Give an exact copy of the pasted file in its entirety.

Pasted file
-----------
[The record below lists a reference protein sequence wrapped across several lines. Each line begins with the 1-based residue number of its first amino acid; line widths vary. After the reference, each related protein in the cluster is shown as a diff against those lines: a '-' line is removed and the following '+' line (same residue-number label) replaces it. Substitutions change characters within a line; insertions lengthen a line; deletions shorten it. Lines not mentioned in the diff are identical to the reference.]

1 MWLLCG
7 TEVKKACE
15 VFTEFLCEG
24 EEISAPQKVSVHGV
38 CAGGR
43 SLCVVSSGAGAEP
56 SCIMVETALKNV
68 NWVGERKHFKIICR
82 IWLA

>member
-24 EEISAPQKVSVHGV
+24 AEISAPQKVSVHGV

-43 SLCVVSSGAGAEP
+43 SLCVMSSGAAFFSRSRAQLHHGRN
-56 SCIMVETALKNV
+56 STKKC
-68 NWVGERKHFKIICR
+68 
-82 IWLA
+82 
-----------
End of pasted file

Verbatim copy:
[The record below lists a reference protein sequence wrapped across several lines. Each line begins with the 1-based residue number of its first amino acid; line widths vary. After the reference, each related protein in the cluster is shown as a diff against those lines: a '-' line is removed and the following '+' line (same residue-number label) replaces it. Substitutions change characters within a line; insertions lengthen a line; deletions shorten it. Lines not mentioned in the diff are identical to the reference.]

1 MWLLCG
7 TEVKKACE
15 VFTEFLCEG
24 EEISAPQKVSVHGV
38 CAGGR
43 SLCVVSSGAGAEP
56 SCIMVETALKNV
68 NWVGERKHFKIICR
82 IWLA

>member
-24 EEISAPQKVSVHGV
+24 AEISAPQKVSVHGV

-43 SLCVVSSGAGAEP
+43 SLCVMSSGAAFFSRSRAQLHHGRN
-56 SCIMVETALKNV
+56 STKKC
-68 NWVGERKHFKIICR
+68 
-82 IWLA
+82 